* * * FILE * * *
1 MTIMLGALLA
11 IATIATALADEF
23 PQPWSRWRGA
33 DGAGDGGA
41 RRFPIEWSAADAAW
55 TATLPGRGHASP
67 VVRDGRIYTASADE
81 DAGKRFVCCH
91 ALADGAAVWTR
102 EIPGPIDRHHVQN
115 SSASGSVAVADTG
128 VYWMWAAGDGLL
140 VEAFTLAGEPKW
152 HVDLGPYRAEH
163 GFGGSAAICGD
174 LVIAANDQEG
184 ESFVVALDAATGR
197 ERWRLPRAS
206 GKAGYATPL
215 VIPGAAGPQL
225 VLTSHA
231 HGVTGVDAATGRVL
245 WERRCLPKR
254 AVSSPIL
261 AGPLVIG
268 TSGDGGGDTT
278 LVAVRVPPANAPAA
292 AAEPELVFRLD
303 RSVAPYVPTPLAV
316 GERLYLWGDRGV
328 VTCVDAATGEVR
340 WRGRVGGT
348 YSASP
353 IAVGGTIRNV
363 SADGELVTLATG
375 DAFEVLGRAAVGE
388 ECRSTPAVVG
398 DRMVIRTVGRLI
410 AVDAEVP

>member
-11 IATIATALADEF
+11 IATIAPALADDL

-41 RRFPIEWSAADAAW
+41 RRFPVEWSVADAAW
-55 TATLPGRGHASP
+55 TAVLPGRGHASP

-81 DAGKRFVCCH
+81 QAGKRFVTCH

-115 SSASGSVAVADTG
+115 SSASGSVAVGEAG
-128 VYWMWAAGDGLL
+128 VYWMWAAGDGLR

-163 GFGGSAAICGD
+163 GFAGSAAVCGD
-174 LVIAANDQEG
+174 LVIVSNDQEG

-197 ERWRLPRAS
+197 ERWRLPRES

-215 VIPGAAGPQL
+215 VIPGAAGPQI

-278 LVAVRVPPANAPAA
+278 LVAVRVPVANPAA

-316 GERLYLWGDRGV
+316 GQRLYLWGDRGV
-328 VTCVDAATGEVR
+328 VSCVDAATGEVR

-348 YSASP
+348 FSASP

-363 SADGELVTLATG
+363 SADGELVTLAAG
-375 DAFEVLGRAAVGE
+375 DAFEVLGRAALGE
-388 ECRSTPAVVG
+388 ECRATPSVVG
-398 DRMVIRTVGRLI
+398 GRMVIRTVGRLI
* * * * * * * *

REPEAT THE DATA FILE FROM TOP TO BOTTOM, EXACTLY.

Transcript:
1 MTIMLGALLA
11 IATIATALADEF
23 PQPWSRWRGA
33 DGAGDGGA
41 RRFPIEWSAADAAW
55 TATLPGRGHASP
67 VVRDGRIYTASADE
81 DAGKRFVCCH
91 ALADGAAVWTR
102 EIPGPIDRHHVQN
115 SSASGSVAVADTG
128 VYWMWAAGDGLL
140 VEAFTLAGEPKW
152 HVDLGPYRAEH
163 GFGGSAAICGD
174 LVIAANDQEG
184 ESFVVALDAATGR
197 ERWRLPRAS
206 GKAGYATPL
215 VIPGAAGPQL
225 VLTSHA
231 HGVTGVDAATGRVL
245 WERRCLPKR
254 AVSSPIL
261 AGPLVIG
268 TSGDGGGDTT
278 LVAVRVPPANAPAA
292 AAEPELVFRLD
303 RSVAPYVPTPLAV
316 GERLYLWGDRGV
328 VTCVDAATGEVR
340 WRGRVGGT
348 YSASP
353 IAVGGTIRNV
363 SADGELVTLATG
375 DAFEVLGRAAVGE
388 ECRSTPAVVG
398 DRMVIRTVGRLI
410 AVDAEVP

>member
-11 IATIATALADEF
+11 IATIAPALADDL

-41 RRFPIEWSAADAAW
+41 RRFPVEWSVADAAW
-55 TATLPGRGHASP
+55 TAVLPGRGHASP

-81 DAGKRFVCCH
+81 QAGKRFVTCH

-115 SSASGSVAVADTG
+115 SSASGSVAVGEAG
-128 VYWMWAAGDGLL
+128 VYWMWAAGDGLR

-163 GFGGSAAICGD
+163 GFAGSAAVCGD
-174 LVIAANDQEG
+174 LVIVSNDQEG

-197 ERWRLPRAS
+197 ERWRLPRES

-215 VIPGAAGPQL
+215 VIPGAAGPQI

-278 LVAVRVPPANAPAA
+278 LVAVRVPVANPAA

-316 GERLYLWGDRGV
+316 GQRLYLWGDRGV
-328 VTCVDAATGEVR
+328 VSCVDAATGEVR

-348 YSASP
+348 FSASP

-363 SADGELVTLATG
+363 SADGELVTLAAG
-375 DAFEVLGRAAVGE
+375 DAFEVLGRAALGE
-388 ECRSTPAVVG
+388 ECRATPSVVG
-398 DRMVIRTVGRLI
+398 GRMVIRTVGRLI